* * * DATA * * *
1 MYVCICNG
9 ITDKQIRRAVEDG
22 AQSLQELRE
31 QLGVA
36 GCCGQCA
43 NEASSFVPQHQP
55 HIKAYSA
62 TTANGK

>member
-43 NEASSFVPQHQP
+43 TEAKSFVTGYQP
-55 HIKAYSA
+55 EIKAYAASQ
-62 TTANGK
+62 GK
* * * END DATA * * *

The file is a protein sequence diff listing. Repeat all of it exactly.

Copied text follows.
1 MYVCICNG
9 ITDKQIRRAVEDG
22 AQSLQELRE
31 QLGVA
36 GCCGQCA
43 NEASSFVPQHQP
55 HIKAYSA
62 TTANGK

>member
-43 NEASSFVPQHQP
+43 TEAKSFVTGYQP
-55 HIKAYSA
+55 EIKAYAASQ
-62 TTANGK
+62 GK